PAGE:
Hey, are you on Facebook? So are we! But we know we have a lot more fans than our page currently indicates, and we’re counting on you to help us find them. So here’s the deal: help us get to 1000 fans by September 21, and we’ll give all fans a coupon worth 20% off everything on our site. This coupon will be good for ONE DAY ONLY on September 28. There seems to be some debate amongst the CobraHead team as to whether 1000 fans is either too lofty or too modest a goal, so again, you can help us answer that one.

We use our page on Facebook as a forum for gardening discussions. We will be posting questions and solutions to gardening problems, and we invite you to post any garden related questions, solutions, ideas, or discussions you may have. Click here to become a fan!

CobraHead vs. Thistle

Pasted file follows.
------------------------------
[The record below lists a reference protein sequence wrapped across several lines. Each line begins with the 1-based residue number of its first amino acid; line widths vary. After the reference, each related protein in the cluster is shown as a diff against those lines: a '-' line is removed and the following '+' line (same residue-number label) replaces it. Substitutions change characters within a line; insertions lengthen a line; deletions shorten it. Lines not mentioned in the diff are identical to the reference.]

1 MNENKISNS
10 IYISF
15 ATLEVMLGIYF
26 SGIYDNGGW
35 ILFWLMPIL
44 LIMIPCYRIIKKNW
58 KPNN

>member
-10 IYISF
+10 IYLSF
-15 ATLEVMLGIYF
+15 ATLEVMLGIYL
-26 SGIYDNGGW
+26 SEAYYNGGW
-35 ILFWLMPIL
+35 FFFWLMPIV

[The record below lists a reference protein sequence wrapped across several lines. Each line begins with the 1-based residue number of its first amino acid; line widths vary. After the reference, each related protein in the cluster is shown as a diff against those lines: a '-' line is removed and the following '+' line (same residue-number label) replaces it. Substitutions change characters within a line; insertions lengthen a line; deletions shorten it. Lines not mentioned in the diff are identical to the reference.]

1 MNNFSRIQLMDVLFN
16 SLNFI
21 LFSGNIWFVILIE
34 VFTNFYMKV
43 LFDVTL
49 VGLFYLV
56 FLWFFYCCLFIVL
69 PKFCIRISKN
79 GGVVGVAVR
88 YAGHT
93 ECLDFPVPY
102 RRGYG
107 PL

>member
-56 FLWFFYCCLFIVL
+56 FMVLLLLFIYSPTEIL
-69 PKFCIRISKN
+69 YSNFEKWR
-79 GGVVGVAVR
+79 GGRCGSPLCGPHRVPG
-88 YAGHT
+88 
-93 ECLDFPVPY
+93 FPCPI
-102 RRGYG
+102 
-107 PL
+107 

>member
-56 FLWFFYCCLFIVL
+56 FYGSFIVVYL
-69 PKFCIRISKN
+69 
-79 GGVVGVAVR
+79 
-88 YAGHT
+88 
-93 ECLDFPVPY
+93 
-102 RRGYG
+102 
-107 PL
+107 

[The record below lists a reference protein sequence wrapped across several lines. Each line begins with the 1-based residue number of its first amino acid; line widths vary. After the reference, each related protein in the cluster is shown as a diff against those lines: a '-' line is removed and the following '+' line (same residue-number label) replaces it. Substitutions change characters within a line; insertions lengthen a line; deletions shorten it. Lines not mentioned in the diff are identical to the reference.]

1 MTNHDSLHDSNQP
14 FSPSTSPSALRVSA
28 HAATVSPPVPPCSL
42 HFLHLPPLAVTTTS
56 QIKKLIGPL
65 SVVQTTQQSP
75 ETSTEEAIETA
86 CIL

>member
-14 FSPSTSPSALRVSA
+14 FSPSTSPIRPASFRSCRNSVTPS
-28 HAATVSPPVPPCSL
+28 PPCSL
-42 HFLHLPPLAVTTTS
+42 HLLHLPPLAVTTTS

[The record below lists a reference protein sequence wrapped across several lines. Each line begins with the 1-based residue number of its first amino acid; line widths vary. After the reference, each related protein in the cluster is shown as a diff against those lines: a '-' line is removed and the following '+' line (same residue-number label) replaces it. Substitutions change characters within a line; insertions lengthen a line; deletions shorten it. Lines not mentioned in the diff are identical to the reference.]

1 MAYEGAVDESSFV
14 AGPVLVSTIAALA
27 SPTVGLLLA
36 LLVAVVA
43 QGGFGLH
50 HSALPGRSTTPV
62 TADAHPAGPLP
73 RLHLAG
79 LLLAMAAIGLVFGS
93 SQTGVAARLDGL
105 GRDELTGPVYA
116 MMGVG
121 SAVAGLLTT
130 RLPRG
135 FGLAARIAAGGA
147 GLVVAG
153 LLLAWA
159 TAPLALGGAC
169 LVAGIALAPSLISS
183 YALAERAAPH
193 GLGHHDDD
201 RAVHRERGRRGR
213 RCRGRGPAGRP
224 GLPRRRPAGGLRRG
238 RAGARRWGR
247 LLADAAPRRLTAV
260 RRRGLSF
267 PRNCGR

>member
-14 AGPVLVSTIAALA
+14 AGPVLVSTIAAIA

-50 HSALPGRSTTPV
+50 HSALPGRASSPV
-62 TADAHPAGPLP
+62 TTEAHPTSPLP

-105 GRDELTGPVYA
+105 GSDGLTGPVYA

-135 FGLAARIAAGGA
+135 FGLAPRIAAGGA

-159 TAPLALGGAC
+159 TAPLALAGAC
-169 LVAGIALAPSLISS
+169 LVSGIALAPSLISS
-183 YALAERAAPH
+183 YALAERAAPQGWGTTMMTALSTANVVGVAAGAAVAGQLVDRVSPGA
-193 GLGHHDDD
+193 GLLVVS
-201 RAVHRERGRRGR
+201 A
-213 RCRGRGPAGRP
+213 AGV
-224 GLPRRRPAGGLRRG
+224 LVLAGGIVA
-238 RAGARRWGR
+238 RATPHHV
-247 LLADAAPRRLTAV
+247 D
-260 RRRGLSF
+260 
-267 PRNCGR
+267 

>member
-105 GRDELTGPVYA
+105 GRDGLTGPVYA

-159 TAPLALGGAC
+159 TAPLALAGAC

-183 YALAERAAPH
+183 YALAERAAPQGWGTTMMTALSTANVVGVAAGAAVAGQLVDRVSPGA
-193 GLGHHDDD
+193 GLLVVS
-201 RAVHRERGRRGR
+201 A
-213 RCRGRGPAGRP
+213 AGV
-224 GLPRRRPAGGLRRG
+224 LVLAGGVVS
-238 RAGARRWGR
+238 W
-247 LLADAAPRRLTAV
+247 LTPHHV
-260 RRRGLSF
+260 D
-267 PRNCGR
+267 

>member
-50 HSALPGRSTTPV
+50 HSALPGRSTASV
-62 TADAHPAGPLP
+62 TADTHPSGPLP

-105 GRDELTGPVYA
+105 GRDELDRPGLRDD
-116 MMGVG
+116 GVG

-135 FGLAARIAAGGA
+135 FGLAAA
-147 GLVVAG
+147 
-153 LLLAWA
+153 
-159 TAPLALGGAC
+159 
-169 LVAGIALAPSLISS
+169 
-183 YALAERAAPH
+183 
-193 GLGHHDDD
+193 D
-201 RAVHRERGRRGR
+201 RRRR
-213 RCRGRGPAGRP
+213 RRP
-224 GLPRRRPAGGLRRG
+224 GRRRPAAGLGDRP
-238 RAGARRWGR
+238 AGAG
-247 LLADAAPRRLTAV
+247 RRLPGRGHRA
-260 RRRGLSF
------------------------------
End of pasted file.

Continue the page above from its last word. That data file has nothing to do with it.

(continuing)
Wednesday, August 25th, 2010

Well, we Wisconsin CobraHeaders finally got our act together and started making videos in the garden.  This is one of our first attempts from yesterday.  Here, Noel deftly extracts a tap-rooted thistle from his pepper bed.

We will be posting many more how-to videos as we continue to make them.  If you have any videos of the CobraHead in action in your garden, we would love to see them!  We may even post them here!

Chile Pequin

Monday, August 23rd, 2010

One of the benefits of not mowing my lawn as often or thoroughly as might be indicated by societal norms is that I get all sorts of interesting and sometimes useful plants that just show up.  One of these is Chile Pequin, a semi-wild hot pepper of Texas and Mexico.

Chile Pequin Plant in Front Yard

Sown by birds that do me the favor of encasing the seeds in a small dose of fertilizer, I now have one of these shrubby pepper plants in both the front and back yard of my Austin house.  I enjoy supplementing the cultivated hot peppers in the vegetable garden with a few of their wild forebears.

Measuring the Pepper Harvest

Also known as Chiltepin, the plant will actually tolerate a light frost and can make it through some Austin winters.

For those without volunteers, one may also purchase seeds from Native Seed/SEARCH

These peppers have a nice bite.  I crush them and add them to soups, eggs and pasta sauces.   Now I just need some wild garlic to accompany them.